Presentations from Tech UK of a panel event on 21st November. The event was concerned with the EU General Data Protection Regulation (GDPR) that comes into effect in the UK and across Europe on 25th May 2018. Its sister legislation, the Law Enforcement Directive, comes into effect slightly earlier, on the 6th May 2018. Both are currently working their way through Parliament in the Data Protection Bill, and together they represent the most significant reform of data protection laws for 20 years. The Bill will have profound implications for organisations across all sectors that collect and process personal data.
The Law Society Gazette on 22nd November reported that Royal Society and Royal Society of Edinburgh scientists are collaborating with judges to make scientific evidence easier to understand in court by producing “plain English” guides – on DNA fingerprinting and forensic gait analysis
with planned guides to include the physics of vehicle collisions. The aim is to provide an authoritative account of a technique, as well as the technique’s limitations and challenges associated with its application.
OFAC on 21st November sanctioned 1 individual, 13 entities, and 20 vessels as the US continues to take action multilaterally and unilaterally to disrupt North Korea’s illicit funding of its unlawful nuclear and ballistic missile programmes. The new sanctions target third-country persons with long-standing commercial ties to North Korea, as well as the transportation networks that facilitate North Korea’s revenue generation and operations. Designated are 4 Chinese companies and an individual, the Maritime Administration of the Democratic People’s Republic of Korea (DPRK) and the Ministry of Land and Maritime Transportation of the DPRK, 6 North Korean shipping and trading companies and 20 named vessels. OFAC remarks that North Korea is known to employ deceptive shipping practices, including ship-to-ship transfers, a practice prohibited by UN SCR 2375. Also designated is the Korea South-South Cooperation Corporation for having engaged in, facilitated, or been responsible for the exportation of workers from North Korea, including exportation to generate revenue for the Government of North Korea or the Workers’ Party of Korea.
On 21st November Finextra published a useful guide to “merchant fraud”. It identifies 3 types used to acquire or launder funds –
- “Bust out fraud” – a merchant applies for a merchant account without any intention of actually operating a legitimate business. These merchant accounts are then used to process fraudulent transactions or to acquire lines of credit before abandoning the account altogether;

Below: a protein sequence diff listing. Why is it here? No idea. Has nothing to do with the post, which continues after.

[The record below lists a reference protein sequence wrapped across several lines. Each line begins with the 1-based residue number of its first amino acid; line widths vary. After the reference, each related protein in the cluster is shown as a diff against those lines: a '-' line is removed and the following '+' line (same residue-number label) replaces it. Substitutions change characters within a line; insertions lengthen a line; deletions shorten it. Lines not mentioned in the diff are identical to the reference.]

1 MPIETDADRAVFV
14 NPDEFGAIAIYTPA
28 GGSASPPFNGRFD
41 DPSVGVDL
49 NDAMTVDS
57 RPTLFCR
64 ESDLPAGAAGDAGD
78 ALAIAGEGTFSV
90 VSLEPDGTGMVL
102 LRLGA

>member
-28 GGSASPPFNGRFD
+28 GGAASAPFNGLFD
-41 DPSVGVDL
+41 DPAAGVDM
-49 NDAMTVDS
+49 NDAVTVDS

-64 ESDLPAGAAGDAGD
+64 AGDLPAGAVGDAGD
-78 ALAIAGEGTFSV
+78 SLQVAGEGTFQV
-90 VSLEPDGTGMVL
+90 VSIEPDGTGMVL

- “Identity swap” – merchants who use a fake or stolen identity or set up a bogus online storefront in order to secure a merchant account, because they are on sanctions or other watch lists; and
- “Transaction Laundering (a.k.a. Factoring)” – occurs when an unknown business uses an approved merchant’s payment credentials to process payments for products and services that the acquirer is not aware of, and the article reports that $352 billion is estimated as being laundered this way every year in the US alone.
Bright Line Law reports on the recent case of Serra & Another v Republic of Paraguay  EWHC 2300 (Admin) in which, although principally concerned with extradition, the Queen’s Bench Division of the High Court also addresses the question head-on. The Paraguayan offence of money laundering did not exist when the appellant’s companies obtained, allegedly fraudulently, $35 million from another company, Cajubi. The appellants submitted that although they may have been engaged in a money laundering offence post-July 2009 (when money laundering became an offence in Paraguay), but their conduct did not constitute an offence in the UK and thus, they should not be extradited to face that charge. The lower court had disagreed, finding that the conduct would have amounted to offences contrary to sections 327 and/or 329 of POCA 2002 in the UK. The appellants’ argument was that “a person cannot possess criminal property within section 329 of the 2002 Act if all that occurs is that he retains property which it was not unlawful for him to possess in the requesting state until a change in the law.” In response to the proposition, the High Court’s decision included that: “[W]e see no difficultly with the concept that the possession of property which was not unlawful at a particular point in time may become unlawful by virtue of a prospective change in the law with the consequence that as from the date of the law change a person who retains such property or continues to possess it commits a criminal offence.”
HM Treasury and Department of International Trade announcement 21st November. The Bill will allow the UK to set and collect its own duty on goods coming into the country and will allow the government to implement different outcomes of the EU negotiations, including an implementation period.
Explanatory Notes, Impact Assessment etc at
EU Regulation 2017/2153 and Council Decision 2017/2163/CFSP add Dmitry Vladimirovich Ovsyannikov, mayor of Sevastopol, to its list of persons designated respect of actions undermining or threatening the territorial integrity, sovereignty and independence of Ukraine with effect from 21st November.